In other business, council members:
• heard a resolution presented by Councilwoman Toni Clay honoring Richard “Dick” Dwelle for 63 years of outstanding service to the people of Athens. Dwelle was instrumental in founding the Henderson County United Way, Keep Athens Beautiful, the Athens Industrial Foundation, the Public Library Fund and the Civic Center and Park Fund, serving on several of their boards. Dwelle passed away in June.
• agreed to allow heavy vehicles in commercial property by special-use permit so a business selling new and used trucks may operate on US 175.

Jul

27

Posted by : admin | On : July 27, 2017

Log Cabin City Secretary Belynda Figueriedo (right) admiinisters oath of office to new City Councilperson Rodney Allen. Allen replaces Jennifer Williams who resigned.

Log Cabin City Secretary Belynda Figueriedo (right) admiinisters oath of office to new City Councilperson Rodney Allen. Allen replaces Jennifer Williams who resigned.


By Denise York
The News Staff Writer
LOG CABIN–Log Cabin City Council accepted the resignation of council member Jennifer Williams and appointed Rodney Allen to take her place at the regular meeting on July 20 at the Log Cabin City Municipal Building.
The council approved some important changes to the payment of water bills and court costs which take effect Sept. 1. Water bill payments will be accepted between the hours of 8 a.m. to noon Monday
through Thursday. The policy was also amended to no longer accept cash for payment of water or court bills. Payment may be made by check, money order or credit/debit card.
Councilperson Judy Bearden told the assembly “This will make it more efficient and save time for the office personnel.” When asked what would happen if someone brought in a payment after hours, she answered, “They can put it in the drop box and it will not affect the bill being late.” The group was told there would be no change in the service fee for using a credit card.
The change will be communicated to residents via signs on the Municipal Building, newsletter and a notice on the water bill.
The council also accepted a bid for repair of the water system in the amount of $19,890 from Cates Welding for repair of the 30,000-gallon ground storage tank with the stipulation that the bid expected next week is not lower. The Texas Commission of Environmental Quality (TCEQ) informed the city of the violation during a routine inspection and are allowing the city time to make the repair before charging for the violation. The council did not want to wait another month to take action since at this point, they were not being charged a penalty for non-compliance. The bid was the lower of two they had received.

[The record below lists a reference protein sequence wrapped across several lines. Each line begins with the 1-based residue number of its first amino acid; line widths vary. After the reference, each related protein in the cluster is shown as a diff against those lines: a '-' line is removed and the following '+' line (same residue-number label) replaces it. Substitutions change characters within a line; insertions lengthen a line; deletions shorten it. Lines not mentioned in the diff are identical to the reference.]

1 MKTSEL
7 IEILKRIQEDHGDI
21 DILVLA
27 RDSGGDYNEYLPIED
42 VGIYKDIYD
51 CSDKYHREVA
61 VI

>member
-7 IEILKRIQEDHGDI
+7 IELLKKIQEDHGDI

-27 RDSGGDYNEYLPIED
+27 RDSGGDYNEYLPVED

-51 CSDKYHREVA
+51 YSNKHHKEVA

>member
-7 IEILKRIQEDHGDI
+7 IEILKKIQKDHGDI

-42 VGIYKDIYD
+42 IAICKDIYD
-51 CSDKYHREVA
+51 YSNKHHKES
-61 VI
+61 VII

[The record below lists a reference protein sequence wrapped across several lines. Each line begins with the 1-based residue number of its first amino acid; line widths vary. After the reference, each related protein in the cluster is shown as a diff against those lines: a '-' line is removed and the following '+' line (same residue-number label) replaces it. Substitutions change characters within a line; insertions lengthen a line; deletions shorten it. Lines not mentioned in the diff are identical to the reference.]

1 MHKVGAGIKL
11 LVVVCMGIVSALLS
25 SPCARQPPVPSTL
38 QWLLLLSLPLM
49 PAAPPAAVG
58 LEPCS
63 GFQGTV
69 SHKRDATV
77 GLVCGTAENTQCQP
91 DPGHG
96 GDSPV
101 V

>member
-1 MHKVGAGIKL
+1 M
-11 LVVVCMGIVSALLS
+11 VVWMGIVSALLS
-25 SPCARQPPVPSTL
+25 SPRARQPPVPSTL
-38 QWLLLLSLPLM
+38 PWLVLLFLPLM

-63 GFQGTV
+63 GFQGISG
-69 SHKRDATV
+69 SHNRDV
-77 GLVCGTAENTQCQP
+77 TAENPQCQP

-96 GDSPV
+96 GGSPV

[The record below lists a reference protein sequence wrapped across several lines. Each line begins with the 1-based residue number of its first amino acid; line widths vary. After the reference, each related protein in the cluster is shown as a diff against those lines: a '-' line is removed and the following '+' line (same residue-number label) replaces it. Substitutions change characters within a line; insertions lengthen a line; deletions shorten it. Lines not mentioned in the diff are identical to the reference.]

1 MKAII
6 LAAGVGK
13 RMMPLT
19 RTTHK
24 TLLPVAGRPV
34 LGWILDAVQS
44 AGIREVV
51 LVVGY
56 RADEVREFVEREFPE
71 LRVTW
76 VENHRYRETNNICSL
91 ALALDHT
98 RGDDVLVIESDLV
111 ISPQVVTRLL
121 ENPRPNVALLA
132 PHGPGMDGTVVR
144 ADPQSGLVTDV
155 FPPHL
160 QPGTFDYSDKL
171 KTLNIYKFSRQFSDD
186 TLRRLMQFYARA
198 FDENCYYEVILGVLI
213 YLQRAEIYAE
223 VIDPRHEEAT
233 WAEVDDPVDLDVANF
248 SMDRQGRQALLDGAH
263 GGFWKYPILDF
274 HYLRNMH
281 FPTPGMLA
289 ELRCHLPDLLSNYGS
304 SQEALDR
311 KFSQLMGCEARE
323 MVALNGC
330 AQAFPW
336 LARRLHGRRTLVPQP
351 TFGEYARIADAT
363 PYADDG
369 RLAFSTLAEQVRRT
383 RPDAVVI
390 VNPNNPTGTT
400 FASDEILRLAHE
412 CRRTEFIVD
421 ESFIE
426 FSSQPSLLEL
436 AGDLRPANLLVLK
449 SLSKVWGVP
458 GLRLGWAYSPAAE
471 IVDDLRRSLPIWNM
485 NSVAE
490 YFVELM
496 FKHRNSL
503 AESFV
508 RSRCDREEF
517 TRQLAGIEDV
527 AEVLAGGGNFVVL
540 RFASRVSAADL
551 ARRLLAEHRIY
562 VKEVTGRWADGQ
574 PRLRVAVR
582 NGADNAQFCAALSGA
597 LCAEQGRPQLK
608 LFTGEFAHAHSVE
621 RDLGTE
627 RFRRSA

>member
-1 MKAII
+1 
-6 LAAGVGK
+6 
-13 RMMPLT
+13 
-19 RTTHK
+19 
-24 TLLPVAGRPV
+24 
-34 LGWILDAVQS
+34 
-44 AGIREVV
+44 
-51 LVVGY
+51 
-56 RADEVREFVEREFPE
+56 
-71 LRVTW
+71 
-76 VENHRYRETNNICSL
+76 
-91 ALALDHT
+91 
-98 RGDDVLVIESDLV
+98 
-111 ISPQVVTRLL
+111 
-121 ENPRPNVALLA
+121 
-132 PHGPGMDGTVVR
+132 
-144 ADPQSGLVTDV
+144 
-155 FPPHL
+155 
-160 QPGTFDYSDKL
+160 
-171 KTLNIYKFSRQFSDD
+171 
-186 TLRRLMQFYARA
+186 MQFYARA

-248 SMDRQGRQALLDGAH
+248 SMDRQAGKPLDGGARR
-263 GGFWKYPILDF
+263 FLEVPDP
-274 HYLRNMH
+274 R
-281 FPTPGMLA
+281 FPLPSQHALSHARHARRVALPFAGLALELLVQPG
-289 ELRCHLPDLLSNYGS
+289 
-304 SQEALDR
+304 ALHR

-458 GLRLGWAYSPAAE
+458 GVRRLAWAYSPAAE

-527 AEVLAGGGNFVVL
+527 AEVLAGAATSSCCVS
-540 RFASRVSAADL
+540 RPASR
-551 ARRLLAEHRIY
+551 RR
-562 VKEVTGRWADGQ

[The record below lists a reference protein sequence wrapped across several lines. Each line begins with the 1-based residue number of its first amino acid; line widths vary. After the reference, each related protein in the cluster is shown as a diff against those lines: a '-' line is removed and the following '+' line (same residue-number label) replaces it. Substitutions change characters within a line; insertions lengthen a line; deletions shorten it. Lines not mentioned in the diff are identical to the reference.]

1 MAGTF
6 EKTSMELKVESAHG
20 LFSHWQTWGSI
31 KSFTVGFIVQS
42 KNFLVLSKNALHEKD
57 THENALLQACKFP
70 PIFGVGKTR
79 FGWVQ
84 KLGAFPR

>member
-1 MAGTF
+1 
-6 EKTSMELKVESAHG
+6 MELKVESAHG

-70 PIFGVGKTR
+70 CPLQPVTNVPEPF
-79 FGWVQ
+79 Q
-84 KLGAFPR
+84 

In other business, council members:
• approved hiring Amberlea Commino as a part-time park attendant
• adopted the investment policy for small cities as their official investment policy. City Secretary Belynda Figueriedo informed the council that by state law, they must have an investment policy in place even if they don’t have money to invest.
• renewed the church lease for the current rate of $400 per month at a one-year term.

Jul

20

Posted by : admin | On : July 20, 2017

By Denise York
The News Staff Writer
MALAKOFF—During the superintendent’s report portion of the Board of Trustees meeting, Malakoff ISD Superintendent Randy Perry voiced his disagreement with Lt. Governor Dan Patrick’s recent position on school funding.
According to an article in the Texas Tribune, Lt. Gov. Dan Patrick laid out a proposal to give teachers bonuses and increase their retirement benefits, with plans to pay for both long-term using money from the Texas lottery.
Patrick’s plan, in part, would provide $600 to $1,000 bonuses to long-term and retired teachers, inject $200 million into the Teacher Retirement System, give $150 million to struggling small, rural districts, and provide $60 million for new facilities for fast-growth school districts and charter schools.